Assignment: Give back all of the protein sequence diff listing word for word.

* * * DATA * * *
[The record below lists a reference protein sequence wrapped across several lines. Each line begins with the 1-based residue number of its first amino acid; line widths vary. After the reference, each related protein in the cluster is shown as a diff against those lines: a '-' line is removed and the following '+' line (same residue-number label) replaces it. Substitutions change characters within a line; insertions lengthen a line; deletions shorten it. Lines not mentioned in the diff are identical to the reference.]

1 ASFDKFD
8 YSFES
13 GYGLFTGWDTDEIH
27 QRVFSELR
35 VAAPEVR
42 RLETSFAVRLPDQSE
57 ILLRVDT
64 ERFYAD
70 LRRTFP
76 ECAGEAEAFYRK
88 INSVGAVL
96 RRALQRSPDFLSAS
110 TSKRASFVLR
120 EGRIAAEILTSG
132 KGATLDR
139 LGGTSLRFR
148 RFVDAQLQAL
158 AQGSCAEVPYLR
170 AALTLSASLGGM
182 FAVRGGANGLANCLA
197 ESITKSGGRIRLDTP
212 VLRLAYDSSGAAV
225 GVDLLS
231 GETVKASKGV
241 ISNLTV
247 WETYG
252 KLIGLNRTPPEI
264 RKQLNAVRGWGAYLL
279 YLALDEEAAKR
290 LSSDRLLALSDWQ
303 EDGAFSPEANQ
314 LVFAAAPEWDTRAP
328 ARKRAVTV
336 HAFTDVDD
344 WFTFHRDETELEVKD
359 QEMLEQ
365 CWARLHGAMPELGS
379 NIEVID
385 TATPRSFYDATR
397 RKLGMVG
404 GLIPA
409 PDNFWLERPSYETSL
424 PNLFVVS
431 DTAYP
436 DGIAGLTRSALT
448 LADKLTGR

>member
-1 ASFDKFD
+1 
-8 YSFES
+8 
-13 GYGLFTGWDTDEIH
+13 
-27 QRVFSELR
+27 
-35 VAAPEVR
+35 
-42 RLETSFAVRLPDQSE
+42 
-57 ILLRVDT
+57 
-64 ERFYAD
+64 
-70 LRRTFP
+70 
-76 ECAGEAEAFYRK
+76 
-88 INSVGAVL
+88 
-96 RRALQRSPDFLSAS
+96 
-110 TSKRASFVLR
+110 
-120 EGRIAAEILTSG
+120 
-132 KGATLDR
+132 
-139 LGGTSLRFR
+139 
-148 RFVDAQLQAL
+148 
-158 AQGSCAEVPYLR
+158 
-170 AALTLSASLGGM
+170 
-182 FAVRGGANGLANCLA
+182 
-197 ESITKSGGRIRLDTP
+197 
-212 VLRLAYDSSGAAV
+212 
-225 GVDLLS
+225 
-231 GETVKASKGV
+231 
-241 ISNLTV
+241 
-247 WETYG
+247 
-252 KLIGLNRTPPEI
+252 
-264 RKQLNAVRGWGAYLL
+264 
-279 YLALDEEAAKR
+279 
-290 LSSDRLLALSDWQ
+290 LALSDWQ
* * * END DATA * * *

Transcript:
[The record below lists a reference protein sequence wrapped across several lines. Each line begins with the 1-based residue number of its first amino acid; line widths vary. After the reference, each related protein in the cluster is shown as a diff against those lines: a '-' line is removed and the following '+' line (same residue-number label) replaces it. Substitutions change characters within a line; insertions lengthen a line; deletions shorten it. Lines not mentioned in the diff are identical to the reference.]

1 ASFDKFD
8 YSFES
13 GYGLFTGWDTDEIH
27 QRVFSELR
35 VAAPEVR
42 RLETSFAVRLPDQSE
57 ILLRVDT
64 ERFYAD
70 LRRTFP
76 ECAGEAEAFYRK
88 INSVGAVL
96 RRALQRSPDFLSAS
110 TSKRASFVLR
120 EGRIAAEILTSG
132 KGATLDR
139 LGGTSLRFR
148 RFVDAQLQAL
158 AQGSCAEVPYLR
170 AALTLSASLGGM
182 FAVRGGANGLANCLA
197 ESITKSGGRIRLDTP
212 VLRLAYDSSGAAV
225 GVDLLS
231 GETVKASKGV
241 ISNLTV
247 WETYG
252 KLIGLNRTPPEI
264 RKQLNAVRGWGAYLL
279 YLALDEEAAKR
290 LSSDRLLALSDWQ
303 EDGAFSPEANQ
314 LVFAAAPEWDTRAP
328 ARKRAVTV
336 HAFTDVDD
344 WFTFHRDETELEVKD
359 QEMLEQ
365 CWARLHGAMPELGS
379 NIEVID
385 TATPRSFYDATR
397 RKLGMVG
404 GLIPA
409 PDNFWLERPSYETSL
424 PNLFVVS
431 DTAYP
436 DGIAGLTRSALT
448 LADKLTGR

>member
-1 ASFDKFD
+1 
-8 YSFES
+8 
-13 GYGLFTGWDTDEIH
+13 
-27 QRVFSELR
+27 
-35 VAAPEVR
+35 
-42 RLETSFAVRLPDQSE
+42 
-57 ILLRVDT
+57 
-64 ERFYAD
+64 
-70 LRRTFP
+70 
-76 ECAGEAEAFYRK
+76 
-88 INSVGAVL
+88 
-96 RRALQRSPDFLSAS
+96 
-110 TSKRASFVLR
+110 
-120 EGRIAAEILTSG
+120 
-132 KGATLDR
+132 
-139 LGGTSLRFR
+139 
-148 RFVDAQLQAL
+148 
-158 AQGSCAEVPYLR
+158 
-170 AALTLSASLGGM
+170 
-182 FAVRGGANGLANCLA
+182 
-197 ESITKSGGRIRLDTP
+197 
-212 VLRLAYDSSGAAV
+212 
-225 GVDLLS
+225 
-231 GETVKASKGV
+231 
-241 ISNLTV
+241 
-247 WETYG
+247 
-252 KLIGLNRTPPEI
+252 
-264 RKQLNAVRGWGAYLL
+264 
-279 YLALDEEAAKR
+279 
-290 LSSDRLLALSDWQ
+290 LALSDWQ